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UK police use more force in isolation despite lower crime rates

Instances of police officers deploying force on members of the public were higher at the peak of lockdown than in the previous three months despite crime rates falling significantly, it can be revealed.

Analysis by Liberty Investigates and the Guardian of figures obtained through Freedom of Information laws from 32 police forces in England and Wales shows there were almost 20,000 more recorded cases of uses of force by officers, an increase of 12.5%. From April to June there were 163,749 instances, compared with 145,543 from January to March.

Significant increases in the use of force were recorded by 21 constabularies, with the largest percentage rise in West Yorkshire, where use of force – which can include handcuffing, restraint, baton and Taser – rose by 48.9%. The largest absolute rise in incidents, 59,692, was registered by the Metropolitan police, an increase in the use of force of 19% on the previous three months.

Home Office data on police recorded crime published on Wednesday shows a 15% fall from March to June, though the Office for National Statistics noted that recorded drug offences rose sharply.

The National Police Chiefs’ Council (NPCC) said the rise was due to greater proactive policing against known criminals. However, campaigners claim some police forces used the pandemic as an opportunity “to selectively reassert an aggressive, command-and-control style of policing”.

On 4 May, Kai Cummins, a 20-year-old student who is black, was pepper-sprayed, hospital records show, and allegedly placed in a ground restraint, handcuffed and held in an armlock after police mistakenly identified him as the driver of a stolen car that had crashed in Purley, south London.

“Immediately they started launching accusations of ‘Were you in that car?’” Cummins said. He said he turned to walk away and a female officer grabbed him by the jacket. He shrugged her off but was then pepper-sprayed, tackled to the ground and pinned.

The stolen Range Rover had been reduced to wreckage, and police considered Cummins a suspect despite him being visibly unharmed. “They handcuffed me so tightly my wrists were swollen, bruised and marked for at least a month or so after,” he said. “The position … was so high up my back, I’m still having shoulder pain.”

Cummins’s custody report, which claims the only force used against him was handcuffs, shows he was released after another 13 hours at a station because police obtained CCTV evidence that showed he was not the driver of the car.

“One man was located at the scene and arrested on suspicion of taking and driving away and burglary,” the Met said. “After being taken to hospital, he was taken into custody and was later released with no further action.”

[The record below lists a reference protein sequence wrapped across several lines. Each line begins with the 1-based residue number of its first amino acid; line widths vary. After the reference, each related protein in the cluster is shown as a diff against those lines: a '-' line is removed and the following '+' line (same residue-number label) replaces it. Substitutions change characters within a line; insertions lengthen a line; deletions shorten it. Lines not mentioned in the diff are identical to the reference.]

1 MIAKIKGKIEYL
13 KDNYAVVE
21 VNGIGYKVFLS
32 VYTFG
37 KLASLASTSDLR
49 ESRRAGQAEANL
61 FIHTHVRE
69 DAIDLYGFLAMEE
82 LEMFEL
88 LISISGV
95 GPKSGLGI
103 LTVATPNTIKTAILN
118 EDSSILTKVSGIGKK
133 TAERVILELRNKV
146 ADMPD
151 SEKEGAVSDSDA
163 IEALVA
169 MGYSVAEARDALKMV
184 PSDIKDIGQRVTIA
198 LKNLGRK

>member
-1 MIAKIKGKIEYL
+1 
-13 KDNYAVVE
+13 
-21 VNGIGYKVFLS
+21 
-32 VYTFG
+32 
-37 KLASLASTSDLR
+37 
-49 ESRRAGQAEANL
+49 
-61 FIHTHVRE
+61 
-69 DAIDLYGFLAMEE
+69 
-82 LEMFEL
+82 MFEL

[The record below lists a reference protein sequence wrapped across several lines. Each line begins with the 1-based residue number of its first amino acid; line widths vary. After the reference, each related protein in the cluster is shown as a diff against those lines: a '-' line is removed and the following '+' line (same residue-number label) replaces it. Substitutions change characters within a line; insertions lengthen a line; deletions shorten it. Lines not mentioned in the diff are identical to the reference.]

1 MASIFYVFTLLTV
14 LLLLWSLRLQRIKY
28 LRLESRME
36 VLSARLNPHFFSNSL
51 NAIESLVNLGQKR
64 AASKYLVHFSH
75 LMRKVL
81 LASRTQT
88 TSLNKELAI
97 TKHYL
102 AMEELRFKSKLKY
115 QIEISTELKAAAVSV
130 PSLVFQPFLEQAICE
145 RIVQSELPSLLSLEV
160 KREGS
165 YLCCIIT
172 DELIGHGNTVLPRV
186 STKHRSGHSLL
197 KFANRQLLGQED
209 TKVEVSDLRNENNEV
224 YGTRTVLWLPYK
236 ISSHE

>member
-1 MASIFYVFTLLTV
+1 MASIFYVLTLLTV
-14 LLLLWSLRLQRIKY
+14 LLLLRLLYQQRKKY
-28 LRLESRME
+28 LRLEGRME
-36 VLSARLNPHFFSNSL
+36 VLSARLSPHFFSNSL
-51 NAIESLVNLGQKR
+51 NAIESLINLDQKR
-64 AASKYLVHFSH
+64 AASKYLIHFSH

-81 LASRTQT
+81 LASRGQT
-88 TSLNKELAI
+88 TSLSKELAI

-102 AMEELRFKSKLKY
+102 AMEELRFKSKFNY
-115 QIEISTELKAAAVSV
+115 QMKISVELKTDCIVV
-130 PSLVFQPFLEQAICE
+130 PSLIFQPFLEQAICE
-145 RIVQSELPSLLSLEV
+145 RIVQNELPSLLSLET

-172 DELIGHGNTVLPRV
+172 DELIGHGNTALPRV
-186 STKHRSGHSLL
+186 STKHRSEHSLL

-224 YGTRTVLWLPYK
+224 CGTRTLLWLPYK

Cummins is taking legal action against the Met and has made a formal complaint, which is being investigated by the Met’s directorate of professional standards. “In light of this, it would be inappropriate to comment further,” the force said.

A spokesperson added: “The majority of use of force cases – just over 50% – involve handcuffing alone. We do recognise that the use of handcuffs pre-arrest is of particular concern to London’s communities and we are in the process of reviewing our policy in relation to this.

“During lockdown, we took the opportunity to increase our proactive policing activity, bearing down on London’s most violent offenders, prolific knife carriers and those who target vulnerable young people. This in turn led to an increase in arrests and an increase in stop and search. Use of force therefore increased in line with increased police activity.”

On a residential estate in Fallowfield, Manchester, a youth worker was threatened with pepper spray by an officer after delivering food to vulnerable family members on 11 April.

Further footage has emerged appearing to show the officer pushing members of the public and using pepper spray, seemingly getting some in his own face too. He was placed on restricted duties but has since returned to patrols. Internal disciplinary proceedings are ongoing and Greater Manchester police said it would be inappropriate to comment further.

“I’m in therapy because of it,” a woman who was pushed said. “Every time I see a police officer I do get worried … It’s not just about being physically hurt, it’s about being accused of something you’ve not done.

“We’re not safe with a lot of police officers as black people. It can be anything, you see it happening all the time … They’ve got the power over us, we haven’t got any.”

Dr Michael Shiner, a policing expert from the London School of Economics, said: “The impact of Covid-19 has prompted lots of talk of a ‘new normal’, but the rise in police use of force follows a familiar pattern, bearing down heavily on communities that are already overpoliced.

“The pandemic presented a unique opportunity for police to engage in genuine public service, but some forces seem to be using it as an opportunity to selectively reassert an aggressive, command-and-control style of policing. This will do nothing to engender trust and confidence.”

An NPCC spokesman said: “As many crime types went down during lockdown, it gave police breathing space to carry out proactive operations against known criminals. As police spent less time responding to new crimes, they could engage in apprehending offenders. Operations arising from proactive work would have undoubtedly seen force used, such as handcuffing and restraint tactics.”

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